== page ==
Endless September

So here’s the deal. I told you all about the Jatol crash that sent me scurrying for a new host on September 4th. And you knew a little about getting the site to the new host, and up and running, which took a few days to resolve, and how the server I was on at Jatol went away right after I got all my stuff off of it.

And then I let you know about IDevAffiliate and how that program had proven to be insecure, with files that were vulnerable to spammers and phishers who were able to inject their garbage into my site and use it to send people spam e-mails and phishing traps.

So I was going to have to dump it and replace it, which I did. And the new program is a zillion times better.

But there was more. There was a lot more, and I can only tell you about it now.

See, my site carried all its weaknesses from Jatol to Downtownhost. In the many years I was on Jatol, NO ONE ever succeeded in cracking my site. This was not through any brilliance on my part, because there were a bunch of things I was doing wrong, though I didn’t know it. It was because Jatol was run by tech-savvy guys who kept their servers locked down tight.

As soon as I landed on Downtownhost, my site was cracked. I asked for help from tech support, and was told that I needed to change permissions on all 777 folders to 755, and that would fix the problem. So Margaret, bless her, spent three days of her time helping me find and test and fix every folder and file on the site that had a 777 permission. Every single one.

In the meantime, a great guy who does security checked out my site and said that although the 777 folders were certainly a problem, Downtownhost’s servers had specific weaknesses, which he listed, that made the site vulnerable no matter what I did to my folder permissions.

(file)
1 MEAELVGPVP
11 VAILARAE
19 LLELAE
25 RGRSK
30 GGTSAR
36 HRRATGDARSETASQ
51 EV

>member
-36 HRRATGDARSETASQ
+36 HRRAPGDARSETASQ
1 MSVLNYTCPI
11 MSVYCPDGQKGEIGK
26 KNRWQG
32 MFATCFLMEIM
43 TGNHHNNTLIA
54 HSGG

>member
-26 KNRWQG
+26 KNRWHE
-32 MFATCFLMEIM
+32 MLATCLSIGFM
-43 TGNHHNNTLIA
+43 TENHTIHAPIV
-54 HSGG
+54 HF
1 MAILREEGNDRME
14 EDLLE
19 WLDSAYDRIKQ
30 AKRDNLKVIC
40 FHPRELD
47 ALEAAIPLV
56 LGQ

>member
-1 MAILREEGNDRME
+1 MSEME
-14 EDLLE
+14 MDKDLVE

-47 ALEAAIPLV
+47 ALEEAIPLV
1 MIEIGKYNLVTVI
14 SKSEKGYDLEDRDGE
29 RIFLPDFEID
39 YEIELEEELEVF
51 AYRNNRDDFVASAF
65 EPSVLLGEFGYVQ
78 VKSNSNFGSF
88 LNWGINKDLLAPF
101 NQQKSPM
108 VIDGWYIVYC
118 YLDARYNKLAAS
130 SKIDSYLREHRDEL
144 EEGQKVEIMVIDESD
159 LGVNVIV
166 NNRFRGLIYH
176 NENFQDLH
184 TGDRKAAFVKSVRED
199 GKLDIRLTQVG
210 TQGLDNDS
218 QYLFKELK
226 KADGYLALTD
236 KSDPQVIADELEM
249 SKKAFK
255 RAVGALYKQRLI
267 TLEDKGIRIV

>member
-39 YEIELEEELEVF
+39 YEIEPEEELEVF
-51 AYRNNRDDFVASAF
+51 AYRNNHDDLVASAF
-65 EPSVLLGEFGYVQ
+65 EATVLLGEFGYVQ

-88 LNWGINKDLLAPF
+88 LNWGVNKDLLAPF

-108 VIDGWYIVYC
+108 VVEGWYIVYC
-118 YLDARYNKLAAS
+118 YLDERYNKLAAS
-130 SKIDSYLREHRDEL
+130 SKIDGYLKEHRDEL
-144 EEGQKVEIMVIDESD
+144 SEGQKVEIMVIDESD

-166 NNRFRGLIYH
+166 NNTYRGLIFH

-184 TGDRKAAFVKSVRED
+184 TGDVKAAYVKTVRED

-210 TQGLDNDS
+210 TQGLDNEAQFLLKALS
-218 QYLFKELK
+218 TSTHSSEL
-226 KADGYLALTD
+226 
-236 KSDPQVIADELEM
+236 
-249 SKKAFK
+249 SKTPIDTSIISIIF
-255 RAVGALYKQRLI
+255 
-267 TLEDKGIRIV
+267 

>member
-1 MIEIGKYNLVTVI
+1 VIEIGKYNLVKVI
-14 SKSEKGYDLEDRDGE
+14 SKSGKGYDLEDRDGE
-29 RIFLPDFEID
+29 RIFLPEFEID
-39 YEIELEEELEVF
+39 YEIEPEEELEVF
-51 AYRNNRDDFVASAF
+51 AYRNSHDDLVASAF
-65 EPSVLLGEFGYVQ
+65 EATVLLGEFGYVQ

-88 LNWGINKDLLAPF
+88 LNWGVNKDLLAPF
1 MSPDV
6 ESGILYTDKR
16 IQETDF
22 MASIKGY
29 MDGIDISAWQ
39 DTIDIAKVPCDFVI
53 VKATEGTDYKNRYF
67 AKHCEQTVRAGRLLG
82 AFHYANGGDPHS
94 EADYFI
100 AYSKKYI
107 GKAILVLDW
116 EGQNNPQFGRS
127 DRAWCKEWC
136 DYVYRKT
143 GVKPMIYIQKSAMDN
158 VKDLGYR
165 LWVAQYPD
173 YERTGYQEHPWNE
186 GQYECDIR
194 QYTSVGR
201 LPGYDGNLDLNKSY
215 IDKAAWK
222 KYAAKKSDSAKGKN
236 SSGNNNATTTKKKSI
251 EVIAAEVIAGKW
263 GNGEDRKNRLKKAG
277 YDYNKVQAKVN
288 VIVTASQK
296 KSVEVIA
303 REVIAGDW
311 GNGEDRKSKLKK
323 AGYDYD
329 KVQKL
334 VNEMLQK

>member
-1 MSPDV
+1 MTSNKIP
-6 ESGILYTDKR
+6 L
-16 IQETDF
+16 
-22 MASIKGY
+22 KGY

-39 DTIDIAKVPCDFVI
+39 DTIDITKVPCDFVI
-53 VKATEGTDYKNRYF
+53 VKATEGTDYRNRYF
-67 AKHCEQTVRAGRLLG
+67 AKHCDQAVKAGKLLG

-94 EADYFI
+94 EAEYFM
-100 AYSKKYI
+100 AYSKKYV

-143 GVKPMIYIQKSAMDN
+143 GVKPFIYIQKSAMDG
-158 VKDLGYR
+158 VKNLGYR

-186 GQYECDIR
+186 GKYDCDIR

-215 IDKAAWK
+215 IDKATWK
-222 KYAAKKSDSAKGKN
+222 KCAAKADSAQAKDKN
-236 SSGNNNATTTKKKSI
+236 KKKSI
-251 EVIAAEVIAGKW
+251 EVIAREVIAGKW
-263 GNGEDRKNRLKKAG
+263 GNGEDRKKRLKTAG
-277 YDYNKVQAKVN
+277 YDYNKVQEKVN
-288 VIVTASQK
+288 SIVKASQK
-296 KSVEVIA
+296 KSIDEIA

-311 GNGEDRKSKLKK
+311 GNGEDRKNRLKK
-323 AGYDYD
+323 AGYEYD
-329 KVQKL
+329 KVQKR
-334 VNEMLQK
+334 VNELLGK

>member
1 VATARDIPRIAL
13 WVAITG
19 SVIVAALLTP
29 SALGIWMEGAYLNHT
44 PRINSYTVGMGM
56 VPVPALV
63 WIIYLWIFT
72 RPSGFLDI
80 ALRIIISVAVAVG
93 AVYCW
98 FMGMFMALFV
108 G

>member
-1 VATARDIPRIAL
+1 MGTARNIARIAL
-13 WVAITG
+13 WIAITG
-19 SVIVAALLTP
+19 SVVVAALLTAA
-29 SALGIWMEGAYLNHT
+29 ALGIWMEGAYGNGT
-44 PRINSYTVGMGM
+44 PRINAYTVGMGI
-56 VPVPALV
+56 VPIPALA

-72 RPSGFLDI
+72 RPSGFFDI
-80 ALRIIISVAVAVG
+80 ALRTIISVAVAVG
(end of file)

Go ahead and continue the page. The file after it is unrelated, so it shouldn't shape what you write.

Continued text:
Worried, I passed this information on to DTH’s tech support, and was told, in hurt tones, that the security guy didn’t know what he was talking about, that he was using old software to test the site, and that my whole problem was that I had insecure folders and needed to fix them.

I did. But I was not reassured by the response I got.

And then, when Margaret and I had done everything humanly possible to ensure site security from our end, the spam email scheme and the Skype phishing schemes popped up again. Inside one of the supposedly secure 755 folders. Which meant that the security guy was right, the site-crackers were exploiting weaknesses in the server set-up and not in the file folders, and I needed to move the site. Again.

We informed DTH of the problem, and they may or may not have fixed it by now. They were, I think, working on it, because the server my site was on went crazy for a day or two. But you do not run a site that matters to you and take a pat on the head and a “There, there, this is your fault,” as an acceptable answer when you request technical support, or when you provide data from a competent source suggesting that the problem is not, in fact, all your fault, and that your host needs to get on the ball and help straighten things out. Don’t get me wrong. I really liked the DTH guys. They were friendly and they got back to me quickly when I had problems. They just didn’t get back to me usefully.